“A lot of stakeholders have been working on these plans for years, based on what they want in their neighborhoods, not what somebody from somewhere else thinks we should have,” he said. “The more we control our own destiny and include people in our own communities in this whole process, the better off we are.”

Meece promised to bring the commission some legislative priorities set by the Montana League of Cities and Towns to review at the next meeting.

Penalties for abusing 911

The commission unanimously approved an ordinance aimed at reducing misuses and abuses of the 911 emergency system by establishing fines for repeated offenses, beginning at $75 for a third false alarm to $200 for a sixth false alarm. After six false alarms the perpetrator “may be prosecuted by the city attorney.”

According to the ordinance language, approximately 99% of the emergency calls generated by automated alarm systems in the city from 2019-2021 were false alarms or alarms that were cancelled in route, which “take officers and firefighters away from actual emergencies and proactive crime prevention efforts.”

Police Chief Wade Nash, who is currently president of the Montana Police Chiefs of Montana, told the commission that Polson’s ordinance is similar to those that other municipalities in Montana have enacted. “I’ve gotten positive feedback from every jurisdiction saying it minimized those calls,” he said.

Meece added that the ordinance is not designed to penalize those who make an honest mistake; rather, it gives the city a tool. “If we’ve responded to your house 13 times in the last two months because you’re not being responsible to maintain your system or you’re intoxicated and keep calling 911, this is to address those issues.”

TIF funding approved for Nailtopeia

The commission, by a vote of 6-1, approved a grant of $105,600 to Tristelle Vu to improve the structure that will house her business, Nailtopeia. The funding comes from Tax Increment District financing and requires a match of 90% ($95,040) from the property owner.

Vu owns the 5,000-square-foot building on 1st St. E. that houses M&S Meats. The remodeling project (which is currently underway) will divide the interior space to accommodate both businesses. The TIF grant will be used to fund facade improvements, roof repair and foundation work. The owner, who was not present at the meeting, estimated the total cost of the project at over $800,000 and said in her application that if would create eight jobs.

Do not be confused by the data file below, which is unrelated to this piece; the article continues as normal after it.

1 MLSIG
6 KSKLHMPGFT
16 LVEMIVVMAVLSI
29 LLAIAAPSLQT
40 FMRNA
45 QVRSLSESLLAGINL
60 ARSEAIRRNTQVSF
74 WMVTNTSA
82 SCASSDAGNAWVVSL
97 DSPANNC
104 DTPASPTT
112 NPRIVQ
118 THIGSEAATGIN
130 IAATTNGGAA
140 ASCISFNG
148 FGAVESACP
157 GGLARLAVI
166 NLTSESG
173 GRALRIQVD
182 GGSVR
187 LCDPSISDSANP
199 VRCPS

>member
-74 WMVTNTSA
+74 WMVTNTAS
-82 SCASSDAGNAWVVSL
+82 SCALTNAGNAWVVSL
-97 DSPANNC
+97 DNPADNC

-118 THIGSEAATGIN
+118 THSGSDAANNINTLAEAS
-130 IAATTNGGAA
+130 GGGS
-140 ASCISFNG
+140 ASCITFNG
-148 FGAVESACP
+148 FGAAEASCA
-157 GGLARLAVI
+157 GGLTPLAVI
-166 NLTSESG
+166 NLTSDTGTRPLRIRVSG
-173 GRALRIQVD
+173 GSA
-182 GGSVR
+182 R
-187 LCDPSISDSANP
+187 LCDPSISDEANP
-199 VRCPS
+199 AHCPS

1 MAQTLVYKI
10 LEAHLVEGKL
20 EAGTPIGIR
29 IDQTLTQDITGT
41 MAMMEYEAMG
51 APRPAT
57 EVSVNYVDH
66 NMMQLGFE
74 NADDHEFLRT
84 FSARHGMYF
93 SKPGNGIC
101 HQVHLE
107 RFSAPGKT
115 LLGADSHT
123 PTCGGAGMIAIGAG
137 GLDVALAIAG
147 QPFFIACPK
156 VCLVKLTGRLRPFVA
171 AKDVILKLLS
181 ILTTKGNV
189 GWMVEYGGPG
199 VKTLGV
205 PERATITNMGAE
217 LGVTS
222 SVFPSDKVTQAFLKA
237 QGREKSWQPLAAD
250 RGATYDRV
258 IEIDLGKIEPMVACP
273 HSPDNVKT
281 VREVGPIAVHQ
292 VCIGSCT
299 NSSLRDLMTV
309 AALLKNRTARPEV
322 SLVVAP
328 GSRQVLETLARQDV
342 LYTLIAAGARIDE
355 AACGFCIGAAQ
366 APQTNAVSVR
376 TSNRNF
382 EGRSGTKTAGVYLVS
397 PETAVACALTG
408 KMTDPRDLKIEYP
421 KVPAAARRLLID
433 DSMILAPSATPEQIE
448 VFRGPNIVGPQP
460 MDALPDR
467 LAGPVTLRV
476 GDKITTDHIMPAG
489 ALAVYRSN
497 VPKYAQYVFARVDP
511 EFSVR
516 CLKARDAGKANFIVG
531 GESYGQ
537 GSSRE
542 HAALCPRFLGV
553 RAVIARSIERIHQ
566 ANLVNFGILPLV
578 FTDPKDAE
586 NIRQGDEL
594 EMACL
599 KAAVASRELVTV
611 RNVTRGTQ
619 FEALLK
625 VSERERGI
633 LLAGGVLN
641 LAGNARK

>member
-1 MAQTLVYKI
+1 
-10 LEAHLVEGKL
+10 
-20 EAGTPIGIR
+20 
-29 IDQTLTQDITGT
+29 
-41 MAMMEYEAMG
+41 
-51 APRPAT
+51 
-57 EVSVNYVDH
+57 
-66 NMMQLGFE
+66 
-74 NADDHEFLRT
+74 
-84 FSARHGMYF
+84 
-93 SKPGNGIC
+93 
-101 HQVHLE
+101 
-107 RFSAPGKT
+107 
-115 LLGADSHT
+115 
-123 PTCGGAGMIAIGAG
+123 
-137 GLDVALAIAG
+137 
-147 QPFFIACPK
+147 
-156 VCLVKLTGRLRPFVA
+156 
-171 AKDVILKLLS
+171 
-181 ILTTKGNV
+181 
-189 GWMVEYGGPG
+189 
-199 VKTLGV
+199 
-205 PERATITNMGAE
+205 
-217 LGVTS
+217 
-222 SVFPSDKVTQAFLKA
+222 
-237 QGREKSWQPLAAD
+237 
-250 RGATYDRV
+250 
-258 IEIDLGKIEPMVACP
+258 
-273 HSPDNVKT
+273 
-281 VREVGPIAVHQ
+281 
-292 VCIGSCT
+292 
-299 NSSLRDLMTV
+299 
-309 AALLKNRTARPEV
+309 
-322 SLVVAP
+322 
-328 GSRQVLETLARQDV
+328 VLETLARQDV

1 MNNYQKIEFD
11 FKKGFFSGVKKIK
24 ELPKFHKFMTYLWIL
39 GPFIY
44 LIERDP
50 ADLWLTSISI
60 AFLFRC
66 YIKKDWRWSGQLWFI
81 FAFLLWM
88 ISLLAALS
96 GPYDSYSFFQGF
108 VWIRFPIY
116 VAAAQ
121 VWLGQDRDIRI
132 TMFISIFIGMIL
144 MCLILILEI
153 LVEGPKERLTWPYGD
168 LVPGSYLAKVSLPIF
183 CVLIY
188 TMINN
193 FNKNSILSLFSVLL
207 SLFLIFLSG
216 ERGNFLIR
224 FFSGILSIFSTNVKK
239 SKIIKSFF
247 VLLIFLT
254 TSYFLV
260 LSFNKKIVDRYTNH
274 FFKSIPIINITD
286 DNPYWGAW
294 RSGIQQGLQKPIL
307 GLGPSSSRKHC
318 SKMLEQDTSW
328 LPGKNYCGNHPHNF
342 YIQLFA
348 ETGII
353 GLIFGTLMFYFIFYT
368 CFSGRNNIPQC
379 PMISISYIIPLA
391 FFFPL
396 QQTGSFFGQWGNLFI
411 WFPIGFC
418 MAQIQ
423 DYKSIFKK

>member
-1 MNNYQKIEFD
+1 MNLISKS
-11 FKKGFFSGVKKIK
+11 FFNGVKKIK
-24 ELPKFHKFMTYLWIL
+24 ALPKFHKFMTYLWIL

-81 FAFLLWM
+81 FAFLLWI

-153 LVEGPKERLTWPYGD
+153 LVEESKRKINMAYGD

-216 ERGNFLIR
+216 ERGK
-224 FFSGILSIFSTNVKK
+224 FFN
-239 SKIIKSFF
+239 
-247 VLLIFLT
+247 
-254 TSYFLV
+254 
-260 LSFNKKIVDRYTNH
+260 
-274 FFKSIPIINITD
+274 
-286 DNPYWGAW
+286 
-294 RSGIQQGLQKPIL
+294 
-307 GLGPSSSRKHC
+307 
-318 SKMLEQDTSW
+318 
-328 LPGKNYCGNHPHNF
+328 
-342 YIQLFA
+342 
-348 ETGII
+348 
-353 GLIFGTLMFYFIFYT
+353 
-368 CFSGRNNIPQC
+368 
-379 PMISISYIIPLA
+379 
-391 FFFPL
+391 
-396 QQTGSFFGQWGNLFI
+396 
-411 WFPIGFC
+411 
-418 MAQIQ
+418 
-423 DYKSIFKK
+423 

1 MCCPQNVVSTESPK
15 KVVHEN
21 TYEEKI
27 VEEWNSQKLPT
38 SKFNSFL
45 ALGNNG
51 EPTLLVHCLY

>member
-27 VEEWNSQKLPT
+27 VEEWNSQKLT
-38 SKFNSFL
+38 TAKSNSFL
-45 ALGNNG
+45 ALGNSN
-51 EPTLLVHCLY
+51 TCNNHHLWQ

Commissioner Pardini cast the sole vote against the grant, saying she wants TIF funding to go towards neighborhood infrastructure improvements. “That’s a lot of money going into one building for eight jobs,” she said.

While several commissioners agreed that infrastructure should be a priority, they also noted that this project was fully supported by the Polson Redevelopment Agency (PRA) and meets the current grant criteria.

Commissioner Laura Dever, while saying she wanted to revisit how TIF district money is allocated, added, “I don’t think it’s fair to applicants to switch horses midstream as far as how we award these PRA grants and all the work the PRA voluntarily does.”

In other business:

• Meece told the commission that a memorial bench for former mayor and commissioner Lou Marchello, who died last April, was ready for installation and dedication, pending coordination with Lou’s wife, Irene.

• Mayor Eric Huffine gave the oath of office to new Polson police officer Matthew Gomez. The Navy veteran served as a hospital corpsman during two tours of Iraq and one of the Middle East. His wife is also a veteran, and the couple has three daughters. Gomez begins his tenure with a 14-week training at the Montana Law Enforcement Academy in Helena.

• Heads of three advisory boards were on hand to give reports to the commission.

Karen Dunwell of the PRA reported that the board submitted nine TIF grants for commission approval in the past year, with $55,387 awarded and another $99,676 pending for a total of $155,063.

Pete Ridgeway, head of the Parks and Tree Board, said creating a list of trees suited to Polson’s environment and removing unhealthy trees and planting new ones were among the board’s priorities in the coming year. Also on the agenda: making Polson’s dog park friendlier to small canines.

Dave Cottington of the Golf Board said golfers are advocating improvements to the clubhouse, including deck repair, sprucing up the exterior and basement area, and improving the landscaping.